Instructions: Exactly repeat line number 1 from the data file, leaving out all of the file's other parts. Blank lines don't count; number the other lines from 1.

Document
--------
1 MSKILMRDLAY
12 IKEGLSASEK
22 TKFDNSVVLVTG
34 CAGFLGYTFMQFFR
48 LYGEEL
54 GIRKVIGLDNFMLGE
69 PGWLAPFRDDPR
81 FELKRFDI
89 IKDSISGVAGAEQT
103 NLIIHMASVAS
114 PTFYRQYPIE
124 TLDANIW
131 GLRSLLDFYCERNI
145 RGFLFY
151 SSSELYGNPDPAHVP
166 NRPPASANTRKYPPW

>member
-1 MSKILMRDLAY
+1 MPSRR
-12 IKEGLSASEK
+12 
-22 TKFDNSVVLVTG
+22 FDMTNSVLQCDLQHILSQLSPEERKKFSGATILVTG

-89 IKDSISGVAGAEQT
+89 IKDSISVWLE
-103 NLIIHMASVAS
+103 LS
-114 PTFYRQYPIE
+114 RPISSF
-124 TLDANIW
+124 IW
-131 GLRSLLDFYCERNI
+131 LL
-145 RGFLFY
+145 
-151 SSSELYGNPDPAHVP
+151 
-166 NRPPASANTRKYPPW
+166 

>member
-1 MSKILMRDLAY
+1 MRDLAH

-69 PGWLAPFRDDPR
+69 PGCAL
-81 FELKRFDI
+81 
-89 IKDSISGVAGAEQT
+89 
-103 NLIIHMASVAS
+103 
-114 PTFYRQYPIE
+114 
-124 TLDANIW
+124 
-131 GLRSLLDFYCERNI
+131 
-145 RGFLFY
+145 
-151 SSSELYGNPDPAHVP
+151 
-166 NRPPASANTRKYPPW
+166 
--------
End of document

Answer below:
1 MSKILMRDLAY